South Charlotte Weekly
The Tony-award winning Broadway musical “Pippin,” directed by Diane Paulus, captivated the audience with a riveting and risqué reinvention of this 1970s original musical at the Blumenthal Performing Arts Center’s Belk Theatre.
The stage came alive with bright lights, bold, colorful costumes and high-flying acrobatics as a circus troupe interacted with the crowd and led Pippin through his coming-of-age journey to become “extraordinary” during the Middle Ages.
“Lead Player” Lisa Karlin lit the stage on fire with her sizzling dance moves and sultry sounds. Karlin mastered the stage in her characterization of a provocative prowess narrator as she guided “Pippin,” the moody prince played by ABC’s “Nashville” star Kyle Dean Massey, through the temptations of fame and glory in war, the loss of inhibitions through sexual exploration and promiscuity and political righteousness and justice by literally stabbing his father King Charles in back for the crown.
Karlin‘s burlesque moves magnetically transformed each scene with a contrast of sharp movements shadowing the bewitching nature of her character, while also gyrating in motion with the sexual connotations that follow throughout the story.
The “Glory” performance by Karlin and the other players added comical antics and acrobatic stunts to enact the war scene between King Charles’ army and the Visigoths. Donning top hats and canes, the players tap danced their way through battle, providing a Stooge-like parody that left audience members in stitches over the anxious, first-time sword wielding skills of Pippin and mannerism of the now-headless enemy soldier cuddling the box that holds his talking head.
Audience members believed the head of the beheaded soldier was a stage prop, ready to become a golf ball teed off Karlin’s cane into the crowd; however, the magic of illusion and distraction brought forth a pleasant surprise when the talking head was again presented to the audience in a small trunk. This is not the only magical scene that left mouths agape and heads scratched in bewilderment.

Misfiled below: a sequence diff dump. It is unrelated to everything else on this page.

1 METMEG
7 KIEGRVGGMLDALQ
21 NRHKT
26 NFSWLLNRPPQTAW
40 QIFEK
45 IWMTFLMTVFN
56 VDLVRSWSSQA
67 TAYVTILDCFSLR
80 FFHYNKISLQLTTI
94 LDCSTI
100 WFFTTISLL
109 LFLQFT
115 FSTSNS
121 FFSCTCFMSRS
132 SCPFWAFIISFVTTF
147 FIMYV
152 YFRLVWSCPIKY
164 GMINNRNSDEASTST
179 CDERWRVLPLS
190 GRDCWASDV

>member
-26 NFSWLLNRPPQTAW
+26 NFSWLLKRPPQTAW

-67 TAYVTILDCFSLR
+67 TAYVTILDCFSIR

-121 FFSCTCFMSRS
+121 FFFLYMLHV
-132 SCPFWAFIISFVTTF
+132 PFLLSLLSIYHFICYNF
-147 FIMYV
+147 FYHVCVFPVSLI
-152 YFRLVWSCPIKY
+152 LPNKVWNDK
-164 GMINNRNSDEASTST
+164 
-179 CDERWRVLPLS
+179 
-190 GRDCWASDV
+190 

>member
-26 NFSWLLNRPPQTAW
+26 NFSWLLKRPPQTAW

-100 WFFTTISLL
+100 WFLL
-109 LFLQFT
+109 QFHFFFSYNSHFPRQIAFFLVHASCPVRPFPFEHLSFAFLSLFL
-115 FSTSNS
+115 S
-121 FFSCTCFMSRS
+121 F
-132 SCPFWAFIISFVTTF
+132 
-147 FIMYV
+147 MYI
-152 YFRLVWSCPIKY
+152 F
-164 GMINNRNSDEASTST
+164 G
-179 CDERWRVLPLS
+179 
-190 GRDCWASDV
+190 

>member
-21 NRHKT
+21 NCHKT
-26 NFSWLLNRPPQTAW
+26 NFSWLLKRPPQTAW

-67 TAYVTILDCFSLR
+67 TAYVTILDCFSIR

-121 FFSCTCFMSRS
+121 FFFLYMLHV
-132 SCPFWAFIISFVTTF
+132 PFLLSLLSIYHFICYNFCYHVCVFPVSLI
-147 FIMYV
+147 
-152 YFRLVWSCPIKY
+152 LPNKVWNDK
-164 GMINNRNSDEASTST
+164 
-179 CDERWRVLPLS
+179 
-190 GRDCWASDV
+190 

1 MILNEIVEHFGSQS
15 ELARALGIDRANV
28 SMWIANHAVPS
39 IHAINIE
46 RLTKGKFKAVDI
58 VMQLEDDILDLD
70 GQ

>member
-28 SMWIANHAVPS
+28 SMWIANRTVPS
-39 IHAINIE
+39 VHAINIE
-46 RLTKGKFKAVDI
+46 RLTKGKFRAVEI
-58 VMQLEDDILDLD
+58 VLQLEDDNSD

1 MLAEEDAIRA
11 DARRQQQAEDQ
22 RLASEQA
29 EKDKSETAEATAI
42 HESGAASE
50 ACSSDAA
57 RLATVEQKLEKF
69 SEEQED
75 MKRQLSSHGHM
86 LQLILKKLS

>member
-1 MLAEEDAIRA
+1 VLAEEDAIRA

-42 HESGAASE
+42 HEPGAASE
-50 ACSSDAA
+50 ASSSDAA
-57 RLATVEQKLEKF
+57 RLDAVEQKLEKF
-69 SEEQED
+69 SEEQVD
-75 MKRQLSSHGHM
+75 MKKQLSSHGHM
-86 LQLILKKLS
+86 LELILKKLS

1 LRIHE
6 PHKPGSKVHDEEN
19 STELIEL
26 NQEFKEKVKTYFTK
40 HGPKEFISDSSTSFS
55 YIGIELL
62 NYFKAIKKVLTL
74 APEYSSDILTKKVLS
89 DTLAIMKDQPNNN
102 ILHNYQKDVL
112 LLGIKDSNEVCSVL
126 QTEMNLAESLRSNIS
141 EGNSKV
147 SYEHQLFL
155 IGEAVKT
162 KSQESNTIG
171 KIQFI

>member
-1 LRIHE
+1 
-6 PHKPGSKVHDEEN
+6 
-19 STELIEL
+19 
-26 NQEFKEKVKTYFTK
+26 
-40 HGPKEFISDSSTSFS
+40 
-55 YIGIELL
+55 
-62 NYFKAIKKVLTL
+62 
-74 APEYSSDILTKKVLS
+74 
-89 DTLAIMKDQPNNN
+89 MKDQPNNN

One scene might be considered an overdone magic trick, when Pippin’s stepmother, Fastrada – played by Sabrina Harper – sends King Charles through his wardrobe on a trip and spins it around to reveal Pippin is now inside. However, the symbolism of him becoming his father makes up for the lack of originality of trap doors on a magic box.
The greatest feat of strength and balance was exhibited by in towering troupe member Dmitrious Bistrevsky, when he stood on a board above stacks of rolling metal cylinders. It was as if the whole audience held its breath bracing for him to fall, yet erupted in a roaring cheer as he managed to pull it off.
Another showstopper, Pippin’s grandmother, Berthe – played by longtime T.V. and Broadway actress Adrienne Barbeau – started out meek but built on her performance as she took on “No Time at All.” Her pointed, abrasive language and mannerisms that interlude between song verses was reminiscent of a Bette Midler production, which she pulled off flawlessly.
Anyone who can belt out a tune beautifully while hanging upside from a swing attached high in the rafters deserved the audience’s respect.
King Charles, played by John Rubinstein, the original Pippin from the 1972 Broadway performance, did a good job making the audience believe he was a self-centered, glory-driven king with a jolly nature at heart.
Fastrada, his step wife, also demanded attention as a wicked, calculative step-monster living under the façade of a loyal, proper housewife. During her “Spread a Little Sunshine” performance, her dance moves were all legs, but her acting and singing remained consistent.
Catherine, the ordinary, widowed mother – played by Kristine Reese – who pulls Pippin from an existential crisis, did a fantastic job playing the role of an innocent and a little corny, “salt of the Earth” woman. Her chemistry with Pippin during their love scene was deep as they kissed and sang “Love Song” simply and sweetly at the edge of the stage.
Pippin mastered his character’s charming and confusing fumble along his existential journey, as he seamlessly transformed his characterization act to act from small and unassuming to large and in-charge.
His most outstanding attribute was his voice. His pitch rolled smoothly from one note to the next as he flowered into his role as a king in “Morning Glory” and a lover in “Love Song.”
The story ended with a surprising twist, reversing Pippin’s extraordinary perception of grandeur and replacing it with the simplest of love. Audience members were surprised to see the stage unravel as the conclusion was revealed and the crowd was left questioning the real nature of ambition.
“Pippin” does a top-notch job of putting the idea of societal ambitions in a snow globe, shaking it up and letting the purposeful essence of reality fall in the laps of audience members.
“Pippin” will run at the Belk Theater at the Blumenthal Performing Arts Center through May 24. Visit http://www.blumenthalarts.org/events/detail/pippin for more information.